Written by Robert Vescio, Chief Analytics Officer SSIC.
Over the last couple of months, cybersecurity has taken center stage in the news – including the Colonial Pipeline Company ransomware, SolarWinds back door into government and corporate servers, and Microsoft Exchange attacks against small and mid-sized businesses. It seems that every day there are new insights and emerging details. Last week, the federal government dipped its toe in the proverbial cybersecurity waters with President Biden’s “Executive Order on Improving the Nation’s Cybersecurity” targeting secure software coding standards and enhanced transparency (among other items).
Software developers and other third-party organizations across a corporation’s vendor and supply chain ecosystem have been ubiquitous sources of cyber exposure for decades. While it is great that cybersecurity is getting the increased attention from the White House and the nation, there is much more work to do to understand and manage supply chain cyber risk than to simply create an “’energy star’ type of label” for software products. Supply chain cyber risk needs to be characterized economically and be descriptive of the type of exposure each supplier relationship presents to a company to be able to manage the risk effectively. It also needs to be aligned to business priorities and enterprise risk tolerances. When business leaders can see the monetary impact of cyber risks due to their suppliers and vendors, proven fiscal strategies can be applied to cyber risk management decisions.
Applying Cyber Economics to Supply Chain Cyber Risk
Cyber economics is an economic theory with specific statistical methods and data that specify cyber-based events that can cause financial harm. Foundationally, this includes financial impacts (losses) due to data breaches, business interruptions, misappropriations of funds, intellectual property, ideas, and services, and ransomware.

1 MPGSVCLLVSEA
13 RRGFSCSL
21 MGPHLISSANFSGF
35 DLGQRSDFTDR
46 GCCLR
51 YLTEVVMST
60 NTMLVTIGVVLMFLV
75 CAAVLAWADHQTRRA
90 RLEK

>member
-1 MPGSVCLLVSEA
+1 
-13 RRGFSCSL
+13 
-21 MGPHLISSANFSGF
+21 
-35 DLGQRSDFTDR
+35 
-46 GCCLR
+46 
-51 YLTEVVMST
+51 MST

In the context of a vendor and supplier ecosystem, the focus of these cyber economic exposure calculations is turned to the interaction of digital exchanges of information, processes and activities with third parties that organizations rely on to conduct their business. Email, payroll, manufacturing, facilities maintenance, fiscal management, treasury, customer relationship management, eCommerce, IT, etc. – it would be challenging to identify any business activity or process that is now void of some type of third-party digital interaction.
It is within these interactions – known and unknown – that cyber risk lives. Businesses need a structured and scalable approach to answer these questions:
Which vendors and suppliers are creating the most cyber risk to my business
What new cyber risks exist because of my vendor relationships?
How much cyber risk is being added to my business from to my supplier and vendor ecosystem?
There is a better way to understand and manage third-party and supplier cyber risk. Built on the patented X-Analytics industry leading cyber risk decisioning application, X-Analytics Supply Chain revolutionizes third party cyber risk management to third-party supplier vendor risk management by providing true financial exposure context by:
Presenting the financial and business impacts businesses are accepting because of supplier and other third-party relationships,
Reducing the third-party review/assessment timeline by streamlining the cyber risk assessment process with an intuitive and effective approach,
Aligning projected cyber risk exposures to individual business units or departments for cross business understanding and distributed risk management activities,
Providing dynamic insights over time on supplier and vendor-related cyber risk because of modification within the business profile, emerging threat conditions, and shifting cyber insurance coverage,
Enabling vendor and supplier-related risk management decisions supported by data science and analytics.
About the author
Robert Vescio is recognized globally as the leading innovator and visionary of Categorical Outcome Analysis, an emerging leading approach for cyber risk decisioning. He is the Chief Analytics Officer for Secure Systems Innovation Corporation (SSIC) and is the inventor and patent holder for several patents for X-Analytics, SSIC’s state-of-the-art cyber risk decisioning application. In his role, Robert continues to drive innovation in cyber risk decisioning solutions to enable organizations to make better cyber risk decisions using the power of data science and analytics.
To learn more about X-Analytics, visit www.x-analytics.com.